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Óscar Díaz, detail of “Slipwood Center”, (2015) (image courtesy the artist)

History books up until recently just wrote about native people existing in the past, and about how black people never entered the country because, “We have no ports,” and other myths, as well as the nation state over time removing casta categories that involved blackness from the census. Most of these myths are perpetuated by the nation-state systematically and have just begun to be undone in the post-war period. Because of this level of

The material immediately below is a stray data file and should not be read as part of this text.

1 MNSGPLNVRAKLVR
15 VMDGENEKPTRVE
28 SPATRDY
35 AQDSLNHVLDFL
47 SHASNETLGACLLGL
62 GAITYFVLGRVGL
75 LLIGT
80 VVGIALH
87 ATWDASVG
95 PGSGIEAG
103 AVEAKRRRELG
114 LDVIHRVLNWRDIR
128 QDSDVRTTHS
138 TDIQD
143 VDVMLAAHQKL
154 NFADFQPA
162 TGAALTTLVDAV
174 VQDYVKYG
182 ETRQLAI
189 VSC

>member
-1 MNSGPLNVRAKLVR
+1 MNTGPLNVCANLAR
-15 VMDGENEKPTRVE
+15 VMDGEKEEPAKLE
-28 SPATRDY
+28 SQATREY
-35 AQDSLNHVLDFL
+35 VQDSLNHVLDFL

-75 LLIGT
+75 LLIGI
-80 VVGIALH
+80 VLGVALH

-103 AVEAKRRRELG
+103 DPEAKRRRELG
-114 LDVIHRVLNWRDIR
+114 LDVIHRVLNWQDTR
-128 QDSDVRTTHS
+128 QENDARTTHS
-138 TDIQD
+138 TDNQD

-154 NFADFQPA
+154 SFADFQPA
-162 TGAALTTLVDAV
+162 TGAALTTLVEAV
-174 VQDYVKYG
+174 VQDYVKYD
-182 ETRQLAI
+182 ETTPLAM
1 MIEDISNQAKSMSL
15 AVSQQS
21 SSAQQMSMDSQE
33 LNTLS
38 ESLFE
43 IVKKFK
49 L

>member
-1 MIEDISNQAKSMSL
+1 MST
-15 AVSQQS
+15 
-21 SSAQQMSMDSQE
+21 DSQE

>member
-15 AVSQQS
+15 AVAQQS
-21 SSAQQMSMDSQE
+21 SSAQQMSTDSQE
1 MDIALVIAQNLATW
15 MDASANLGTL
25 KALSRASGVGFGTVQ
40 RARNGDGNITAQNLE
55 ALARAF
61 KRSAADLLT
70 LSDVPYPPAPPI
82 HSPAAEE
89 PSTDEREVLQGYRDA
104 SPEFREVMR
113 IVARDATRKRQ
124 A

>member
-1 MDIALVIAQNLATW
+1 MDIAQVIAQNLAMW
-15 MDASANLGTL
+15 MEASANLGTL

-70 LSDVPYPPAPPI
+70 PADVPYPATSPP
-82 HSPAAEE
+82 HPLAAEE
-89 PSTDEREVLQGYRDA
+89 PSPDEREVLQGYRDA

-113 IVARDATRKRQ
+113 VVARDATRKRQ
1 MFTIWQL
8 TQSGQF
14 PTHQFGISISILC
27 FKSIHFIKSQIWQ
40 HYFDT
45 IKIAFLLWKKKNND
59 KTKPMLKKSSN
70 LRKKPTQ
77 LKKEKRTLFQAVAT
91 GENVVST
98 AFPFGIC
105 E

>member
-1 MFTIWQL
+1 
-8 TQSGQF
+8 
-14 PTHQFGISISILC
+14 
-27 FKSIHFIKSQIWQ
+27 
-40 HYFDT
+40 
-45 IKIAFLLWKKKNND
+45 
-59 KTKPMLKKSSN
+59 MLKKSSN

oppression, native/black people in the country have turned to objects. From times of colonization in El Salvador where native people would perform Christian rituals, but subvert them and praise their gods in secret. I think that’s the origin for this practice. If the nation state attempts to delete blackness, burns archives and a language about speaking about blackness is blurred, then people turn to objects. An AfroSalvadoran doesn’t have the same kinda history as say Black Americans where they became

Profile for Motherlands Zine

ISSUE ONE  

http://www.motherlandszine.com/ pick up a copy at motherlandszine.tictail.com

ISSUE ONE  

http://www.motherlandszine.com/ pick up a copy at motherlandszine.tictail.com

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